MAJORITY or nearly 70 percent of 10 million overseas Filipino workers (OFW) do not have any insurance coverage making them “highly vulnerable to various known risks and perils in their host countries,” according to the Department of Labor and Employment (DOLE).

This despite the passage of Republic Act (RA) 10022 or the “Migrant Workers and Overseas Filipinos Act” in 2010 mandating overseas Filipino workers (OFW) to be insured.

Labor and Employment Secretary Silvestre H. Bello III said only 32 percent of the total OFW population have insurance coverage, following the implementing rules and regulation (IRR) for RA 10022, which focused on agency-hired OFWs.

Concerned by the large number of uninsured OFWs amid the pandemic, Bello issued last Wednesday Department Order (DO) 228, which temporarily expanded the compulsory insurance coverage to include rehires and directly hired OFWs.

“This order seeks to forthwith extend, expand and strengthen this indispensable mantle of protection to all OFWs during this current global health emergency crisis at no cost to the worker, and also other migrant work based abroad under a residency status granted by the host country,” Bello said in the new issuance.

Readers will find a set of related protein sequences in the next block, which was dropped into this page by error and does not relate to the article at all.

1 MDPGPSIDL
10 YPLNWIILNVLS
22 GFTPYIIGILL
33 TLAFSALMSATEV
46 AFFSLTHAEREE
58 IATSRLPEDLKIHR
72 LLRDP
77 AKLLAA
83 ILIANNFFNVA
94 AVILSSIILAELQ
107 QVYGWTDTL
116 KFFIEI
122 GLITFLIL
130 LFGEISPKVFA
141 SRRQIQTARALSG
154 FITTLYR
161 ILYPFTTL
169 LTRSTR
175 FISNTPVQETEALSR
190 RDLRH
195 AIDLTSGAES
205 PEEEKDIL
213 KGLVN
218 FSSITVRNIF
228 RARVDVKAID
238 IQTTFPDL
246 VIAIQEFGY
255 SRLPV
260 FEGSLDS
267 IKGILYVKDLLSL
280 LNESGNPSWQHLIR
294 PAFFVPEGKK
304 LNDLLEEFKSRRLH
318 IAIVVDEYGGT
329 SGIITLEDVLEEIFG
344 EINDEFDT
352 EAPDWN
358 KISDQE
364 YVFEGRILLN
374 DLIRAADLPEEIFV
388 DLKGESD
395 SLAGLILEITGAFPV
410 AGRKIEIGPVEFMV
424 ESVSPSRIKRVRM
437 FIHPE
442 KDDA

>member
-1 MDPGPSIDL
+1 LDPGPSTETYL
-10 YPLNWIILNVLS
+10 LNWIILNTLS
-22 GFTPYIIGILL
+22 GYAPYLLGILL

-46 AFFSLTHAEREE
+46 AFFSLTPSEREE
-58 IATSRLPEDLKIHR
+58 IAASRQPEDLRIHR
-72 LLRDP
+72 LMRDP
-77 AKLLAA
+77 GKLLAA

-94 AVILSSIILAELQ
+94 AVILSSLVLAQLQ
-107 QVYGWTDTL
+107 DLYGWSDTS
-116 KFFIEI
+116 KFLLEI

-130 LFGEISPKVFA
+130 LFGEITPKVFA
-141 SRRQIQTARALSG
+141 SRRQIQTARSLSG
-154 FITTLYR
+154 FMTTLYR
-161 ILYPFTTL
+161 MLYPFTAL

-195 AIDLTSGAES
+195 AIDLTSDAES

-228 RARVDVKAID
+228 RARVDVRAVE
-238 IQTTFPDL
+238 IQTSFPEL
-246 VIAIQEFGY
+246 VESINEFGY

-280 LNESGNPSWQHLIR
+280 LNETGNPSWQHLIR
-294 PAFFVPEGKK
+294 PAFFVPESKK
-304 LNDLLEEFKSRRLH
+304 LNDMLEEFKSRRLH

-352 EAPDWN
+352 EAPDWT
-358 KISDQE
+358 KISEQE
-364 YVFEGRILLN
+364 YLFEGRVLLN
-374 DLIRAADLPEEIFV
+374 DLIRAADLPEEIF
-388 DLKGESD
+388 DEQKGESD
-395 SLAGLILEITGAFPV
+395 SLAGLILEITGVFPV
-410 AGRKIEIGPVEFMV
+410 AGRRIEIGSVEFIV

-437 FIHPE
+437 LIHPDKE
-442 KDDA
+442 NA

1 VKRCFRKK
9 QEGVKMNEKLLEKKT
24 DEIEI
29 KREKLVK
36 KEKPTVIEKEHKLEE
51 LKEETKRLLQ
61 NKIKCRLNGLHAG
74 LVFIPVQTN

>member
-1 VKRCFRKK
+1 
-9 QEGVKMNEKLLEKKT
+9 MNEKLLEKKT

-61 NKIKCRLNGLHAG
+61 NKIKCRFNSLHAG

DO 228 will remain in effect for the period of the “current public health emergency” caused by the novel coronavirus disease (Covid-19) pandemic and the threats of other emerging infectious diseases as well as the period of full implementation of the national government’s vaccination program.

The duration cited in the order may be extended if DOLE deems it necessary, according to Bello.

Under DO 228, recruitment and manning agencies will still be required to shoulder the compulsory insurance for agency-hired workers.

For rehires, direct hires and name hires, Bello said their insurance coverage must be borne by their employers or initially by the OFWs themselves, subject to a complete refund from their principal upon their arrival in the country of their destination.

The said recruitment and manning agencies as well as foreign employers are authorized to offer an expanded insurance coverage beyond what is required under RA 10022 provided it is approved by the Insurance Commission (IC) and subject to the concurrence of the OFW beneficiaries.

Only “reputable” private Insurance companies registered and accredited by the IC shall be qualified to provide compulsory insurance coverage to OFWs.

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